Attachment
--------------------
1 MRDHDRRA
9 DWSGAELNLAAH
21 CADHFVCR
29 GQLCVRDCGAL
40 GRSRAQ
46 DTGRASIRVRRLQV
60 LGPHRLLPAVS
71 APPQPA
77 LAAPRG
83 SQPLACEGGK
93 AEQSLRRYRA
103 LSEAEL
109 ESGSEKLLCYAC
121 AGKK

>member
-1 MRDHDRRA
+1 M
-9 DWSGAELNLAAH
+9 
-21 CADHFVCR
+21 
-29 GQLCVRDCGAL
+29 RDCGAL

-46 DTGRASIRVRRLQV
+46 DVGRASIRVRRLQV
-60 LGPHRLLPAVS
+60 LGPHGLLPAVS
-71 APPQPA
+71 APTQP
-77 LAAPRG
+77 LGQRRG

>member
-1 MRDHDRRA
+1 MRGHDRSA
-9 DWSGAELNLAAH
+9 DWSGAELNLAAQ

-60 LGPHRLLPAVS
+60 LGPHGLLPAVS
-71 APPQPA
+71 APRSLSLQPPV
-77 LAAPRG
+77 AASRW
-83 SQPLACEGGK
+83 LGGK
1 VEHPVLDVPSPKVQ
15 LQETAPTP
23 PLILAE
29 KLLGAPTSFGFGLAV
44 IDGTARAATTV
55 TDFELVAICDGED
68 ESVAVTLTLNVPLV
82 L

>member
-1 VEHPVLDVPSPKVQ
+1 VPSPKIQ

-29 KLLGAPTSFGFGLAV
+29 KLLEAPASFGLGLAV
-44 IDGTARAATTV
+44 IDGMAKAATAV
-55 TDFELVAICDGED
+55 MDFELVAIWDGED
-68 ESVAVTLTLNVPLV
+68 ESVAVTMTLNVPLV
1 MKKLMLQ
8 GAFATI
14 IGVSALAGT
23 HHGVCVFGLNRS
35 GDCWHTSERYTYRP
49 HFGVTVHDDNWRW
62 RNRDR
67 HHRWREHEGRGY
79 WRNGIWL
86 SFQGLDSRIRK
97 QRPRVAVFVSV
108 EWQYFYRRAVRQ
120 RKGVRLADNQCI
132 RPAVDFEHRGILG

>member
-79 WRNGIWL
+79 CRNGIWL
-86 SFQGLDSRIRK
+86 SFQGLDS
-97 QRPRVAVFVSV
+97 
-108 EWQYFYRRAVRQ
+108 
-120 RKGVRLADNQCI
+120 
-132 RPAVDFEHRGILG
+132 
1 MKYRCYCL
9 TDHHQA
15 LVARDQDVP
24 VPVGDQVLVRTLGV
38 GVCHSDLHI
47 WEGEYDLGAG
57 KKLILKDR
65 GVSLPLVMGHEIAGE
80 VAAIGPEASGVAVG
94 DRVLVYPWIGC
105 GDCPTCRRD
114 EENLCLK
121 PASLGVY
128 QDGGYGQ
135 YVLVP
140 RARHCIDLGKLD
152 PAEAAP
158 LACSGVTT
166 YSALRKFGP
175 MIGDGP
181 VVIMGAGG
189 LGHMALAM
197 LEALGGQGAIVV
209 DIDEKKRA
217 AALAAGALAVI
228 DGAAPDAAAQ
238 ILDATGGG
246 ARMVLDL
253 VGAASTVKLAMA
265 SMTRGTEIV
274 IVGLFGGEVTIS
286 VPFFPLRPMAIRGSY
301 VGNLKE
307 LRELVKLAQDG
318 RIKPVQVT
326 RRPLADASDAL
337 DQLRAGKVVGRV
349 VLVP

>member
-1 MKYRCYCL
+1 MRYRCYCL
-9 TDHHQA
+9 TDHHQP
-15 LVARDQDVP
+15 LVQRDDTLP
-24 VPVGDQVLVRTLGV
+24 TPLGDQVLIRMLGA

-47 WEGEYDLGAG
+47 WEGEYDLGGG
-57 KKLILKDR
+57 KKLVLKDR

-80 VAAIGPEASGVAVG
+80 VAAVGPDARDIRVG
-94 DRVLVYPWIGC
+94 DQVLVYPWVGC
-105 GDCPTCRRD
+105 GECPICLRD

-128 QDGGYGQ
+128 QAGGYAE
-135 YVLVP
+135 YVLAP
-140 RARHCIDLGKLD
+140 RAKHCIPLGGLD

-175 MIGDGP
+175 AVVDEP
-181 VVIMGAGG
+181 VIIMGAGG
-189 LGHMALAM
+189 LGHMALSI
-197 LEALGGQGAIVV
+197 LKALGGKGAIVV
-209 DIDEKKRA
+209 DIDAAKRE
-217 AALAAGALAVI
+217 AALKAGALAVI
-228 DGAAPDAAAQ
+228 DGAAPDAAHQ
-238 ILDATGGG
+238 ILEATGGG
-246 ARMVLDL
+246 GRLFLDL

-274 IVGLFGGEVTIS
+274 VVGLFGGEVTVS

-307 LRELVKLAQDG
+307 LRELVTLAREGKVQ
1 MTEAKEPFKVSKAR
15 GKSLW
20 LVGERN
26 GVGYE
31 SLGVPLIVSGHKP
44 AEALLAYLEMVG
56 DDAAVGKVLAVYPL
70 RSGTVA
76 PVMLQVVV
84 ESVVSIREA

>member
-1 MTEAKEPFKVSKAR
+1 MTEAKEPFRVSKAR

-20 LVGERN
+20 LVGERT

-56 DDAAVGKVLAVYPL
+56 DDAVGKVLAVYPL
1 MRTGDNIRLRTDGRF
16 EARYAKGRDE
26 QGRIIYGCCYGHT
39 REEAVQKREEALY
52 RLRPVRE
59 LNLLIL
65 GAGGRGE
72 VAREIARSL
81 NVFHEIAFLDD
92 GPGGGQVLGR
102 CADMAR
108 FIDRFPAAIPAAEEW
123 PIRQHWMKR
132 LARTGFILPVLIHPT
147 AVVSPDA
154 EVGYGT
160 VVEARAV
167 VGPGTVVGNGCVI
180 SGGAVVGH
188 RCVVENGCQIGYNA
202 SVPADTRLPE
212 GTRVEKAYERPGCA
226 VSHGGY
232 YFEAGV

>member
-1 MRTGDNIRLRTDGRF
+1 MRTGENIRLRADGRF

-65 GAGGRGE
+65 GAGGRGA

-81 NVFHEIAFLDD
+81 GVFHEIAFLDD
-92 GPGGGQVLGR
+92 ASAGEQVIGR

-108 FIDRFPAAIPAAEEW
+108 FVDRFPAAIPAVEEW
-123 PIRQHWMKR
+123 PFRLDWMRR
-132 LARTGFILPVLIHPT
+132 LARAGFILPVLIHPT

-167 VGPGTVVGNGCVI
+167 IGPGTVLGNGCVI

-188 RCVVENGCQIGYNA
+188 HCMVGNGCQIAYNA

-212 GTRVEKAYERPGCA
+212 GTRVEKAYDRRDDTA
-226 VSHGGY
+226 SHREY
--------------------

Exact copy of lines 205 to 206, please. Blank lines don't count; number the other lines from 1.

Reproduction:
123 PIRQHWMKR
132 LARTGFILPVLIHPT